Reifenschneider’s awesome opening night an inspiring story

Reifenschneider’s awesome opening night an inspiring story
Dave Mast

Fellow Pirates’ defender Clayton Downs, 53, congratulates Jackson Reifenschneider following his third sack of the first quarter. After illness kept the Garaway senior out of commission the past two seasons, he returned to the game with a vengeance.


For every star player who steps on the field of play and makes big play after big play, there is a story behind the story.

Few of those stories are more inspiring than that of Garaway senior defensive lineman Jackson Reifenschneider.

A highly touted youngster coming out of middle school, Reifenschneider played his freshman year for the Pirates, then was sidetracked due to a blood disorder that derailed his athletic career.

Fast-forward to Friday, Aug. 18 when the Pirates hosted Bellaire in a season-opening showdown between two teams that put on a classic game last season.

After two years without stepping on the field, Reifenschneider lined up on Garaway’s front line and proceeded to play like he’d never missed a beat. The burly senior spent most of his time in Bellaire’s backfield, harassing the quarterback and gobbling up running backs behind the line of scrimmage. He recorded three sacks — in the first quarter — and made a shambles of anything Bellaire was hoping to do through the air.

His performance helped pave the way to a lopsided 38-6 victory in a game that most people felt would be a closely contested match-up between two good programs.

Following the game, Reifenschneider was as humble off the field as he was ferocious on it and deflected any praise to his creator.

“That felt amazing. It felt great to finally be back,” Reifenschneider said. “I had to quit playing because my body just couldn’t do what I wanted it to do on the field. I kept working to stay physically sharp, and the good Lord looked kindly upon me and allowed me to get my senior season, so this season is for him. I wouldn’t be here without my faith, so everything is in his name.”

Reifenschneider also had plenty of praise for his teammates, especially his fellow defensive linemen who helped him navigate through the many question marks and the art of processing plays and being where he needed to be.

I owe a lot to these guys up front,” Reifenschneider said. “Guys like Clayton (Hershberger) and Wyatt (Wallick) and many others have been instrumental in helping me gain ground and get reaccustomed to what’s going on. These guys have been amazing. I have so many questions because I’m like a freshman out here running around. I know sometimes I probably get annoying with all of these questions, but they’ve been supportive and working with me, and it’s been inspiring to me.”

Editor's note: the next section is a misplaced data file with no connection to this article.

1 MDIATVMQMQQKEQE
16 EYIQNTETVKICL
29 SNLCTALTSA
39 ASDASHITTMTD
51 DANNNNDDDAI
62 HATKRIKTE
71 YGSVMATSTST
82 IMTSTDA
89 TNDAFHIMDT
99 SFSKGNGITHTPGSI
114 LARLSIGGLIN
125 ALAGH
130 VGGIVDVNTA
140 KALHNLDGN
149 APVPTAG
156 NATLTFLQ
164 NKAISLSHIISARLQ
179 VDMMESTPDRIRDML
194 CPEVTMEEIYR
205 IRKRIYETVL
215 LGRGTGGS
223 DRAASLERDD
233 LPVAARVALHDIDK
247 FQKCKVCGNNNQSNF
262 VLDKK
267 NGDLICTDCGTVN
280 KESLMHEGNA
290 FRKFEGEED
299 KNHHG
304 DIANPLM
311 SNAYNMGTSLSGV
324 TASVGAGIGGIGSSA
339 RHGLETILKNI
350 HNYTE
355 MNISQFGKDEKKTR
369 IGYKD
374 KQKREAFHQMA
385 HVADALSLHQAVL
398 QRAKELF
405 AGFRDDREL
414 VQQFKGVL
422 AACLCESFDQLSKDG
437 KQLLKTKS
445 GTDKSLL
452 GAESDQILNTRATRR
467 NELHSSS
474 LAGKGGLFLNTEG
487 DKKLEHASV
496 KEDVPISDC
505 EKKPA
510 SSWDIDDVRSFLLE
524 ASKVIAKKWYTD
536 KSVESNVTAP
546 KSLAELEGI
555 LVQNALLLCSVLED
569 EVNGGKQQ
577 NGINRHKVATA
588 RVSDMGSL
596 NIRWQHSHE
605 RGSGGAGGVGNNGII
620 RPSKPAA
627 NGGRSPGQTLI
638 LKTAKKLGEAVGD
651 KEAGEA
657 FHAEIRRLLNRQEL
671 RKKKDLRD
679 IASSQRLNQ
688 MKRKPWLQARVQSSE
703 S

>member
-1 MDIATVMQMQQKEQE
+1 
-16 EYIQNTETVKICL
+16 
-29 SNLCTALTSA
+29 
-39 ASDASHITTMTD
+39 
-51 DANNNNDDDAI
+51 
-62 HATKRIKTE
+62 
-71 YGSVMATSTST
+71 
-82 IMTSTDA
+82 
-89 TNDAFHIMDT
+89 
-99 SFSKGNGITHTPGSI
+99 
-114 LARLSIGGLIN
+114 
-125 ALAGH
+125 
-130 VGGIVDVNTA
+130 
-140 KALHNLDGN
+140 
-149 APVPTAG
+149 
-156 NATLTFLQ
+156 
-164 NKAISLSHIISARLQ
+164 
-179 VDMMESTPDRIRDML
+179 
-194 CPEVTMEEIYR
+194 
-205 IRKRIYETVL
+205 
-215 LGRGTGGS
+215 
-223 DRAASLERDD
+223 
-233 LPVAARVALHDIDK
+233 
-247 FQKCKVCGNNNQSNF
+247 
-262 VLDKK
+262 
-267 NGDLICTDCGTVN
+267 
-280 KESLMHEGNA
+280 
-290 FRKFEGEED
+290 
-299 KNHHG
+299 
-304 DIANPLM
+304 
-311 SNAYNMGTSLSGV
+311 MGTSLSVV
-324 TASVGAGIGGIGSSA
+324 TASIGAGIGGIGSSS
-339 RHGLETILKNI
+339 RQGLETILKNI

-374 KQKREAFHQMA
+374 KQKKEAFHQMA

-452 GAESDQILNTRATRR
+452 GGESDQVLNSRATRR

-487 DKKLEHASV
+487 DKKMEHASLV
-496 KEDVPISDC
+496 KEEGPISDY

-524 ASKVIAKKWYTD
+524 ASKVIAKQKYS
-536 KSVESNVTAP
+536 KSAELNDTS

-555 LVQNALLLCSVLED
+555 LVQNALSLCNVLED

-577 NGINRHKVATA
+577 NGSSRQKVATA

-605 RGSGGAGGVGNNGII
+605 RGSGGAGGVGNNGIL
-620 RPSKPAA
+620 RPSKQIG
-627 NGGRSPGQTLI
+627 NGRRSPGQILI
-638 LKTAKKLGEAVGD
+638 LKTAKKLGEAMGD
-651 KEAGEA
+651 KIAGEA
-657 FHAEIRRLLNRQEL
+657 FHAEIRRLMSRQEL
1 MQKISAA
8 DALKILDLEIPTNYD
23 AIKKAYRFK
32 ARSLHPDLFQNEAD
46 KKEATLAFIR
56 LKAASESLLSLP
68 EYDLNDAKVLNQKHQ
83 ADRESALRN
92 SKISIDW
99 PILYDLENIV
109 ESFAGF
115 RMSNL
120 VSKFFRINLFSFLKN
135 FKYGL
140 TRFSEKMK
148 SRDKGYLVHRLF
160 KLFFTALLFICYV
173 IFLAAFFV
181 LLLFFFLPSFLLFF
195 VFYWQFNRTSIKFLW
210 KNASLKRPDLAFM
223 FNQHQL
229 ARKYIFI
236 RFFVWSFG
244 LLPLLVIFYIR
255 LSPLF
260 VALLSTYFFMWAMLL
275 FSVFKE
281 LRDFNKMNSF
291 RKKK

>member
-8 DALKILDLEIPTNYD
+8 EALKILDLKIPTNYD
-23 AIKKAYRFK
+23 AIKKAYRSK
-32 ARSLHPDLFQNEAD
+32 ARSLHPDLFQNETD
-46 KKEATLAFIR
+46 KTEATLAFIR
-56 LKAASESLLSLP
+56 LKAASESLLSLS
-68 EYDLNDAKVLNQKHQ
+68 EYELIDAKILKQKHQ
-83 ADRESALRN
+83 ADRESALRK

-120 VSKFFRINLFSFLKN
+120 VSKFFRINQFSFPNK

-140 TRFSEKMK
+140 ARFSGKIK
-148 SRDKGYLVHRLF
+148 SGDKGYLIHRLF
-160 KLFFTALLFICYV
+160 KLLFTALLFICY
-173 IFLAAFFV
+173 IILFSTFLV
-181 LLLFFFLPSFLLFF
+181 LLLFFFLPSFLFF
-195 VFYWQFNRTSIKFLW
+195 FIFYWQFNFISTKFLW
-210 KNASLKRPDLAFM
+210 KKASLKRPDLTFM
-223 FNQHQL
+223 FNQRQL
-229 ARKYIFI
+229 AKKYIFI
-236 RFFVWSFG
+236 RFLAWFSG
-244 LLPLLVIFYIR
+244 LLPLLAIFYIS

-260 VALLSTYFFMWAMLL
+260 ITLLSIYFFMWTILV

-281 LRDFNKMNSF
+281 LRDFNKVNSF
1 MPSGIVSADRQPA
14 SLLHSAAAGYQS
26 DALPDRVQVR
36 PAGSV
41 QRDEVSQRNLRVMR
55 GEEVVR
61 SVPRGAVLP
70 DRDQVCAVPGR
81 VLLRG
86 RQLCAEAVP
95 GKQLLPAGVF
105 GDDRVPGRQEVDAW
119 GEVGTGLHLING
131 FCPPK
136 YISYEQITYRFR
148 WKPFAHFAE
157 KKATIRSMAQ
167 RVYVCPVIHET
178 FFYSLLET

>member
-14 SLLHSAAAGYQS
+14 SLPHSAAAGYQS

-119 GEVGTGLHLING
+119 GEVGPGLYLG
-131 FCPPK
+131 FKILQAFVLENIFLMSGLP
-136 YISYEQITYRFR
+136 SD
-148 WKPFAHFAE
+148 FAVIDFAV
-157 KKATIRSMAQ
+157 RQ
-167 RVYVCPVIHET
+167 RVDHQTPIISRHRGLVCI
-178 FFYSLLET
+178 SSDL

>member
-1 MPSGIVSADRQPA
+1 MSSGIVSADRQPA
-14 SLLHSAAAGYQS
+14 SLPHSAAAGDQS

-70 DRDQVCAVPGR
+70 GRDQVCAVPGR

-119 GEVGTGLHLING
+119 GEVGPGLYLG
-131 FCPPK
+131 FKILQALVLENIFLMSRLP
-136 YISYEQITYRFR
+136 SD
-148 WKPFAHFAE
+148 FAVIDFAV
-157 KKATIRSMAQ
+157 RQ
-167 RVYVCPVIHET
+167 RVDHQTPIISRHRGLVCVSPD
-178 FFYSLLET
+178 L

That support and input led to a most memorable opening night for the Pirates and for Reifenschneider.

He said the goal is to force teams to pick their poison when choosing to focus on one of the linemen, and that this night was his night, but next time it may well be someone else’s night to shine.

He also said the coaching staff drew up a winning formula to attack Bellaire up front and keep them off balance with loads of pressure.

For a senior who has had to watch the game from afar rather than to be in the mix banging helmets and making plays, this was an inspiring way to get back into the swing of things.

“I had no idea what to expect,” he said. “I guess neither did they, though. I’m not on any scouting reports.”

After this performance it’s likely he won’t be making that statement any longer.

He said he understands every game may not be like this one, but he said he will continue to work hard to help the team any way he can and fight as he approaches every obstacle.

“Our front seven is the strength of our team, and when you throw a guy with the skillset of Jackson into the mix, it only adds to the depth and the strength of an already quality group,” head coach Jason Wallick said.

Wallick said he talked with Reifenschneider at last spring’s prom and told him he’d love to have him back on the field if it was a possibility.

When Reifenschneider got the word from his doctor that he could go full steam ahead in returning to the program, his mother called Wallick and told him she had a son who was eager to join the squad.

“We knew he was going to make us better,” Wallick said of Reifenschneider. “He was a gifted kid coming up through, and we knew as a freshman he could be something special.”

How special? Did Wallick foresee three sacks in the opening quarter?

“Nope, didn’t see that coming,” Wallick said. “But it definitely set a tone, and it couldn’t happen to a nicer kid.”

A nice kid? Perhaps, but those Bellaire players racing around in the backfield might beg to differ because all they saw all night was a big No. 8 in their face.

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